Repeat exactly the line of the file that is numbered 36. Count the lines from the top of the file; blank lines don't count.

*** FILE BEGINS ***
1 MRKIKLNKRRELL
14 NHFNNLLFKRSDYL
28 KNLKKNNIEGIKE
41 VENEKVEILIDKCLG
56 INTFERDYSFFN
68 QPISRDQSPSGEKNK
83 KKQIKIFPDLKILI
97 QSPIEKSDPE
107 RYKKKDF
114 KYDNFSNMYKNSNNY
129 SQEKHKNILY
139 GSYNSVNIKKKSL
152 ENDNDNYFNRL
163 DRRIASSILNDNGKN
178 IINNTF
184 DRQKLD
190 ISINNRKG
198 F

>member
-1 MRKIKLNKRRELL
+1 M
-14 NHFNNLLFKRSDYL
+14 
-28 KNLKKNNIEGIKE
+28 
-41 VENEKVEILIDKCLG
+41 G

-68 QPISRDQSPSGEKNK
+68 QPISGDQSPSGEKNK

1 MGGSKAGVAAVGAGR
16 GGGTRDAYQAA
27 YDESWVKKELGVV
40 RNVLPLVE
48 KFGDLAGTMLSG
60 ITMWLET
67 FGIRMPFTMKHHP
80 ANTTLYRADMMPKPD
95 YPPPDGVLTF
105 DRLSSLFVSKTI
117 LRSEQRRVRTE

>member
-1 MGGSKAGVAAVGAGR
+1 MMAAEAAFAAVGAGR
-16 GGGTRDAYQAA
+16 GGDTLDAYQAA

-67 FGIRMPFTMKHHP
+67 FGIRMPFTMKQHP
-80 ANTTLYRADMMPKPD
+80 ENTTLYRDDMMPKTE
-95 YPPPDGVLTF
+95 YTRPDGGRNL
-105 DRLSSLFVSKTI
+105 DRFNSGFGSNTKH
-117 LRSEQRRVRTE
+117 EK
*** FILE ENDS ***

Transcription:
67 FGIRMPFTMKHHP